“This is not my happy place,” I’ll deadpan across checkout lanes when I see someone I know at the grocery store in the five o’clock rush. “Fine, except that I seem to always be here,” I’ll say wryly, to a neighbor’s rhetorical “How are you?” when we recognize one another over the dairy case on a Sunday afternoon. “I’ve got to get out of this place,” I’ll groan to a girlfriend as we pass each other coming and going down the cereal aisle, our expressions pantomiming mock desperation because we’re stuck in supermarket hell.
I repeat these running gags out of habit. They save me from having to make conversation in the middle of my errand, without being unfriendly. I suppose I’m going for comic solidarity. To acknowledge that we are all in supermarket hell together.
With a husband and three sons to feed–two of them in their teens–it does feel like I am always there. Depending on my level of organization any given week, I’m in my neighborhood grocery store every day, every other day, or if I’m really on the ball, several times a week. It’s been years since I’ve been able to go five consecutive days without having to run in there for something.
Today I was there at noon to pick up dog food and ingredients for a spontaneous Friday night dinner with friends. I didn’t see anyone I knew, but it was unusually busy for early on a weekday, and few checkout lanes were open. I got what I needed, and got in line.
Ahead of me, a senior citizen was handing over a wad of coupons. It was taking some time for the cashier to process them, and the woman’s husband looked anxiously down the line to see who might be inconvenienced. I smiled reassuringly, and then averted my gaze to the candy bar display, as if I needed the extra time to study it anyway. I unfurled the lone coupon in my hand and held it like a little flag, to show that I was one of them.
There’s a theory called the 10,000 hour rule, which suggests that the 10,000-hour mark is the point at which the regular practice of a discipline crosses over to mastery. At a conservative average of three hours a week for the past fifteen years, plus maybe 500 hours for the ten years before I had a family, I’ve got about 3,000 hours logged in at grocery shopping. That’s a long way from 10K, but in the last year or so, something changed. I stopped trying to escape supermarket hell.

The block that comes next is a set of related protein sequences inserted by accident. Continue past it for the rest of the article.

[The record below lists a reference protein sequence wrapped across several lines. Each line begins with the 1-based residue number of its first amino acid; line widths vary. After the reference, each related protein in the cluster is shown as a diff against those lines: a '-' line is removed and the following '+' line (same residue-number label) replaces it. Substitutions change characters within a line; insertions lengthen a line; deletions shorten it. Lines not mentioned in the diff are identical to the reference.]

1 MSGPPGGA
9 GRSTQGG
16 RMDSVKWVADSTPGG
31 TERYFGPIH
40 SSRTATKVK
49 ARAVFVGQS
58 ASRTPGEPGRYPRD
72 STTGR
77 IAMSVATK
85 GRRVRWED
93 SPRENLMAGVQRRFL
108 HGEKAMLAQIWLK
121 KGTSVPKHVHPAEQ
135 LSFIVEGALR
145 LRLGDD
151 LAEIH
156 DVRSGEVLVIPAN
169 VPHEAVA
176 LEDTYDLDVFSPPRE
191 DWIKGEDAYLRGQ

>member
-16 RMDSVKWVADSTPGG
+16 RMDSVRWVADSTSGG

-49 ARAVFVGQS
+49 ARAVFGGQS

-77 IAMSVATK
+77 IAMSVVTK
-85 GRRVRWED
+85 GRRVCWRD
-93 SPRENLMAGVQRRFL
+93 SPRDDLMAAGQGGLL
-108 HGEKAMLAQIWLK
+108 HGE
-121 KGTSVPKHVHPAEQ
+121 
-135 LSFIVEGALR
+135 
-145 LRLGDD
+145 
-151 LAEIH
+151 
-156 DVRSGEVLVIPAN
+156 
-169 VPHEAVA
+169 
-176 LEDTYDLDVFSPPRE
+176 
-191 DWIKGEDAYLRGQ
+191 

Instead of resenting every second I am doomed to spend grocery shopping, I started using the time as an exercise. When there are traffic jams in the aisles, I work on patience. When the lanes are long, and the cashiers are slammed, I work on acceptance. When customers ahead of me are slow and unorganized, I work on humility. When customers behind me are huffy and cranky, I work on my prayers. Sometimes I’ve stepped up to the check out with a wallet that is close to empty, a mind that is worn with worry, and I’ve had to dig deep to find faith. Other times I have to remind myself to give thanks as the belt rolls by with everything we need and more.
The check out lanes are aptly named. I check out everyone. I wonder who they are, what their stories are. The elderly women who buy groceries for one. The moms who use food stamp cards. The men who buy cellophane-wrapped roses. The ladies who wear designer handbags and walk smartly down the aisles in beautiful shoes. The guys in suits making bombastic small talk in the self-check-out line. The baggers, several of whom have apparent disabilities. The woman who bagged my groceries today was someone I’ve seen walking around my neighborhood, shouting and gesturing wildly at nobody. Someone I’d have hesitated to engage on the street, not knowing what her situation is. It was a delight to chat with her at last. “Enjoy!” she exhorted, as I wheeled away with my cart, heading out into the rain. “Don’t let yourself get wet! Enjoy!”
I can’t think of anywhere else in my life where I get to routinely encounter such a variety of humans. Not on my quiet suburban street. Not in my comfortable circle of friends. Not in my chosen church. At the grocery store, I meet all kinds.
I meet myself there, too. I see a mom trying to steer toddlers around in a giant ride-on cart, and it takes me back to when my big boys were little, and how hard those things were to maneuver. I was constantly having to apologize to people for near-collisions. “I’m so sorry,” I’d say. “This thing is awful, but these kids running around is much worse.” I remember how difficult it was to do so many simple things then. Then I get stuck behind a frail senior, and see that the simplest things may one day become difficult again.
Through the drizzle, I pushed the cart to my car, the bagger’s benediction and commandment fresh in my ears. “Enjoy! Enjoy!”
Then the irony broke over me, and I finally got the joke. Supermarket hell may be my clearest window into heaven.
And it is my happy place.
Illustration from “Let’s Go to a Supermarket,” 1958 (out of copyright)